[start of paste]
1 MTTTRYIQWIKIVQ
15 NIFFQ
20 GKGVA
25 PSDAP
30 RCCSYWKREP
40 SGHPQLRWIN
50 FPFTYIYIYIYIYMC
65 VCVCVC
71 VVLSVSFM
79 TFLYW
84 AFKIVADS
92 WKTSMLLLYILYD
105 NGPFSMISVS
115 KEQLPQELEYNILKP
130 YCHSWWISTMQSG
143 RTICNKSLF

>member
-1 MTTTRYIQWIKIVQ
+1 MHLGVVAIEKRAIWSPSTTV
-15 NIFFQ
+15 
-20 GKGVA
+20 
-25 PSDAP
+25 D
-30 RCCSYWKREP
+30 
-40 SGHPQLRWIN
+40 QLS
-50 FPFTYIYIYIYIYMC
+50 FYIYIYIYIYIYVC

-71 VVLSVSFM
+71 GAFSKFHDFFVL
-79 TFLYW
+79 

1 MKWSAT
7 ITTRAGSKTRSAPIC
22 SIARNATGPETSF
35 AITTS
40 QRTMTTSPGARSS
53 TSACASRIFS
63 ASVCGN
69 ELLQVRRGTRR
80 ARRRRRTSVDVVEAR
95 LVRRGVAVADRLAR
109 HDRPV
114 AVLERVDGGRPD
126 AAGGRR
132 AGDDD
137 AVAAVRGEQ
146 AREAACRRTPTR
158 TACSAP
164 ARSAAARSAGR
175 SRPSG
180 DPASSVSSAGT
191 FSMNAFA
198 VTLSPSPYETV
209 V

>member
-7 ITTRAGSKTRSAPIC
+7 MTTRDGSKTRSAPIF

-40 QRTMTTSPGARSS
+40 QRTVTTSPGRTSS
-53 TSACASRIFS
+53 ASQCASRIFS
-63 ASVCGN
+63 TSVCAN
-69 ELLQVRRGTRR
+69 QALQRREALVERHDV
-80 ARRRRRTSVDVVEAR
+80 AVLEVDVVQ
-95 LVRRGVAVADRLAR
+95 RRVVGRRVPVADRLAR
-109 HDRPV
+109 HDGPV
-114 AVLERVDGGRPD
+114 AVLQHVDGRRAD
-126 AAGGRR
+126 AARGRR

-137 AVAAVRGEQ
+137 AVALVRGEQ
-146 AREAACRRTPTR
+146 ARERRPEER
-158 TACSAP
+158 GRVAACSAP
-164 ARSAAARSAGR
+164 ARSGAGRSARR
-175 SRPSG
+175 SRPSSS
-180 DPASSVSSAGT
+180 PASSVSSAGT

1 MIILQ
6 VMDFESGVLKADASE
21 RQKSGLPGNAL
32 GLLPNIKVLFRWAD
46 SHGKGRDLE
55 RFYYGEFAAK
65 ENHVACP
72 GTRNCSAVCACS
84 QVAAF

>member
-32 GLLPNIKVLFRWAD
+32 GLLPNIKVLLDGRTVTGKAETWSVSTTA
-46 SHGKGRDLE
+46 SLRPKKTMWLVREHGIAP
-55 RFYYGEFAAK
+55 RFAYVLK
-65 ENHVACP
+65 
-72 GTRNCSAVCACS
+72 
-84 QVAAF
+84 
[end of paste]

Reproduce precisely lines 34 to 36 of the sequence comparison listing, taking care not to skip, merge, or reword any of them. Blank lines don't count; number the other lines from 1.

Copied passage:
-79 TFLYW
+79 

1 MKWSAT